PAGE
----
I’m currently working on a post telling Elora’s birth story, but in the meantime I want to share some truth that has been wildly encouraging to me as a first time mom.
To give some background, I tried to be free of expectations when preparing to give birth to Elora. I had obviously never been in labor before, so it felt strange to make a bunch of decisions about how I thought the process would go. I also trusted my doctor (a huge blessing!) as he had been with me through infertility, through the entirety of my pregnancy, and now would be delivering our daughter. I didn’t want to put pressure on myself for it to go a certain way, and I was just excited to meet our sweet girl.
When anyone asked, I said that I wanted to try to give birth without medication. I didn’t have much reasoning to back it up, but I basically concluded that introducing more interventions could potentially introduce more risk as well.
My approach to medicine is one where I believe that God has given us medical professionals and interventions, but I also try to listen to my body and give it a chance to regulate on its own. I’ll drink water, eat a snack, take a nap, etc. before taking medication for a headache. I went very slowly throughout our infertility journey and tried to intervene in a way that encouraged my body without overriding it completely.
In this case, I wanted to let my body do its thing unless I was really needing help. And if I ended up wanting medication, there was no shame. I was happy with leaving that door open.
The day came, and I did end up getting an epidural (at 9 centimeters… that story is coming). Here’s the thing: I was surprised by how ashamed I felt in the weeks following.
My daughter was in my arms and healthy. I had told myself it didn’t matter either way. And still… I felt like I had juuuust missed the mark.
When Elora was a couple of weeks old, I read a birth story from a woman who had labored at home. She did not write in a way that shamed other women at all—she was simply sharing her experience. Part of her experience was feeling the presence of God heavily as she welcomed her baby and leaning on Him for support in the most difficult moments of pain.
Reading this made me worry that I had missed out on God’s best. That I had chickened out and, as a result, lost my chance at a “spiritual” birth. When I told friends our birth story, I felt like I had to over-explain why I had made the decision to get an epidural. None of them were questioning me—I just wanted to talk my way out of the shame I felt.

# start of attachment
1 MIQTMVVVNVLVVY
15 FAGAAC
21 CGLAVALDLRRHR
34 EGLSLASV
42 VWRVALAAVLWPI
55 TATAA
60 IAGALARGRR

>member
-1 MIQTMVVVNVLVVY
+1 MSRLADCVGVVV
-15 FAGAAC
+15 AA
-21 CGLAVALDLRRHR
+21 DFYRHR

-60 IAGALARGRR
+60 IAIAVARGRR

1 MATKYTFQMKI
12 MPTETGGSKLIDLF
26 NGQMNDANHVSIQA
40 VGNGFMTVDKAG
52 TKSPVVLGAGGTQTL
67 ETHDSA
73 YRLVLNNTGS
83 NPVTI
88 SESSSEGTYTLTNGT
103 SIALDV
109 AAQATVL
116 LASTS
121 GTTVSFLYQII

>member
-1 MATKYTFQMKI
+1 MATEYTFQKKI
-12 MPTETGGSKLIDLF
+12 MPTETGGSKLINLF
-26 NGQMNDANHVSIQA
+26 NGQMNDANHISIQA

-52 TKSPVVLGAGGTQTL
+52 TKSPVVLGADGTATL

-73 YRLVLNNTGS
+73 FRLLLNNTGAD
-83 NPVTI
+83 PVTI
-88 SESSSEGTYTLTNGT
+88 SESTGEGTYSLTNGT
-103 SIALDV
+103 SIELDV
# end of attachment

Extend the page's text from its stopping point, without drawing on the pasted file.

God saw, and God knew. And He gave encouragement at the right time as He always does.
I’m reading Breaking Free from Body Shame by Jess Connolly, a woman I deeply admire, during this postpartum season. She addresses the shame and “hierarchy” surrounding birth in chapter 5.
Here’s a quote that helped me experience freedom:
“If it’s worshipful for you to give birth with an IV in your hand or alone in a field or surrounded by friends or in a hospital or in a yurt, you do you. But while you’re doing whatever you do, remember that it’s a moment to experience the presence of God in your weakness, not a moment to prove how strong you are on your own.”
It was never about proving anything. It was never about earning points with God. He did not multiply pains in childbearing after the fall and intend that we take it as a challenge. He does not equate our ability to endure with our level of godliness.
When He did it, He knew we would be weak.
And He intended to display His glory through our weakness.
But he said to me, “My grace is sufficient for you, for my power is made perfect in weakness.” Therefore I will boast all the more gladly of my weaknesses, so that the power of Christ may rest upon me.
1 Corinthians 12:9 (ESV)
No matter how our birth stories pan out, we all have a common denominator in our weakness. Every woman will need to rely on God’s power.
When we rest in this reality, we are free to praise Him for how He brings our little ones into the world.
All that to say: I’m boasting in my weakness today. God was the one who worked out every detail of her birth. He was taking care of us the entire time. And it is in His kindness that I got to participate.